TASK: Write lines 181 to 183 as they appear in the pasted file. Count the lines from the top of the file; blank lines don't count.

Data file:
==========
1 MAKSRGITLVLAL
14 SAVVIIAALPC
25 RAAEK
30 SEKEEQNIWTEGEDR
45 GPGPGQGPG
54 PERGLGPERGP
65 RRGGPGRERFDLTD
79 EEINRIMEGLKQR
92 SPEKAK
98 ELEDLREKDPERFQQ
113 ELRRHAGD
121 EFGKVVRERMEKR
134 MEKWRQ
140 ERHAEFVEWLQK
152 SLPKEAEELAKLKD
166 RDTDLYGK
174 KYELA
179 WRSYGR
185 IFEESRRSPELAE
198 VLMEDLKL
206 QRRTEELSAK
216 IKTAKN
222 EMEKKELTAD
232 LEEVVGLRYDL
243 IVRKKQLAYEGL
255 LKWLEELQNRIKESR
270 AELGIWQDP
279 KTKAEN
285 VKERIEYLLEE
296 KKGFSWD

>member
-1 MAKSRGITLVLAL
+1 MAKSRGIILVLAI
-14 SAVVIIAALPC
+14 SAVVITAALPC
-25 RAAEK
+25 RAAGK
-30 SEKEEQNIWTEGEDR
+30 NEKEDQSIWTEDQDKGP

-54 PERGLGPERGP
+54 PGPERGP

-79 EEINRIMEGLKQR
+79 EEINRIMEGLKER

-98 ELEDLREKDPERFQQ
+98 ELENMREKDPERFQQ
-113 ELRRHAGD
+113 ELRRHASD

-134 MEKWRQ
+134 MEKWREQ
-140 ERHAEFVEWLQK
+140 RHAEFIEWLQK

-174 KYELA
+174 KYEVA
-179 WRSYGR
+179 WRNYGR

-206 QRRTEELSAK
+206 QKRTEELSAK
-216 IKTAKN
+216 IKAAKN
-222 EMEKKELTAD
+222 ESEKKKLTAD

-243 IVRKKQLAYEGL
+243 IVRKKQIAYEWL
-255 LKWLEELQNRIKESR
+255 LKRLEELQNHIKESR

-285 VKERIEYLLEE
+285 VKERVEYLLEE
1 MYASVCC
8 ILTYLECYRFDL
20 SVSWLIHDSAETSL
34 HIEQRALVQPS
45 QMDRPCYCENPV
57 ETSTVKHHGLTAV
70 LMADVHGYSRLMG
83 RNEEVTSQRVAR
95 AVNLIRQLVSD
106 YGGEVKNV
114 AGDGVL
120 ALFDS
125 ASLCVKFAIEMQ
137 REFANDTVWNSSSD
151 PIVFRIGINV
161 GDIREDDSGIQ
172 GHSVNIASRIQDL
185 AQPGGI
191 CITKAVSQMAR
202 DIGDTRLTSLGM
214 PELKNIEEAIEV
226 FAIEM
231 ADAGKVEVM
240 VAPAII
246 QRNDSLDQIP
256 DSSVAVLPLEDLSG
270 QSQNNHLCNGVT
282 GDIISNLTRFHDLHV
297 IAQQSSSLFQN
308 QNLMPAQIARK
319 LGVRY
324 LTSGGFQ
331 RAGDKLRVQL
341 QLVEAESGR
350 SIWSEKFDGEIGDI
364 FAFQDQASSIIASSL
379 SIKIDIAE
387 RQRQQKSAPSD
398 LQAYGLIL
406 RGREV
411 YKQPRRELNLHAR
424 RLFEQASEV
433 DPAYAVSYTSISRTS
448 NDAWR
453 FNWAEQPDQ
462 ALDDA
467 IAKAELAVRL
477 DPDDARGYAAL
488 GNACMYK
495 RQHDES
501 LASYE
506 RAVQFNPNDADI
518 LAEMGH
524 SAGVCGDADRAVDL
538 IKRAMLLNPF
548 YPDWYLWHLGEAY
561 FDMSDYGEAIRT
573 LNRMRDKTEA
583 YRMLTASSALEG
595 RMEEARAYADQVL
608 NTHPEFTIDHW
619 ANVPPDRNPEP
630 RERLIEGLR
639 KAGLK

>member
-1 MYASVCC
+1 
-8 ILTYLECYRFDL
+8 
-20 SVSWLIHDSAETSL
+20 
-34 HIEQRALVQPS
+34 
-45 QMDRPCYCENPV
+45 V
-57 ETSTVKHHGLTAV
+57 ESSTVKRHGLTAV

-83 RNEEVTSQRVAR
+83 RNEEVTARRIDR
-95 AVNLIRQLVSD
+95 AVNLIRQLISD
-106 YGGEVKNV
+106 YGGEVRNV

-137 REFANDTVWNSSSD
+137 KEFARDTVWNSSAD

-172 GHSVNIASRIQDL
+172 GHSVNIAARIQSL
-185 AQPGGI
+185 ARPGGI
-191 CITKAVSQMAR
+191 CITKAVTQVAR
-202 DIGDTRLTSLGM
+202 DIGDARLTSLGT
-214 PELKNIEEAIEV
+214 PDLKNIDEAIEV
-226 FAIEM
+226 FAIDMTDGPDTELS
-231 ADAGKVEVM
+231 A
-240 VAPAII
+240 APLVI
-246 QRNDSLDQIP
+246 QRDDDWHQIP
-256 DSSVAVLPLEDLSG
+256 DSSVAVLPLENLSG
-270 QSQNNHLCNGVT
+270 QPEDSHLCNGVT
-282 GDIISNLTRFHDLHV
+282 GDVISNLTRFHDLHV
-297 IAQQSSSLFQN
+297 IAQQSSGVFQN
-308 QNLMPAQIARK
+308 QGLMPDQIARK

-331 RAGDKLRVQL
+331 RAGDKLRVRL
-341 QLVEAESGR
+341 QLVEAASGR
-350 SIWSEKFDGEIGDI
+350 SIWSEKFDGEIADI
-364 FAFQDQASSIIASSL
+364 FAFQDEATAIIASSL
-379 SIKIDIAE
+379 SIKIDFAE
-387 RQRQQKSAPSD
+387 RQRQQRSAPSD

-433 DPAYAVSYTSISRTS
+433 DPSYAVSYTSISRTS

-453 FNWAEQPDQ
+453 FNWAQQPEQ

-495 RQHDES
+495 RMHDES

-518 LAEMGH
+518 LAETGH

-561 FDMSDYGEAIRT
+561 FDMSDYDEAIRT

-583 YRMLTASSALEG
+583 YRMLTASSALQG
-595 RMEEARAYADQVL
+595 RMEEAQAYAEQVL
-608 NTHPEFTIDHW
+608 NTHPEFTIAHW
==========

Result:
-331 RAGDKLRVQL
+331 RAGDKLRVRL
-341 QLVEAESGR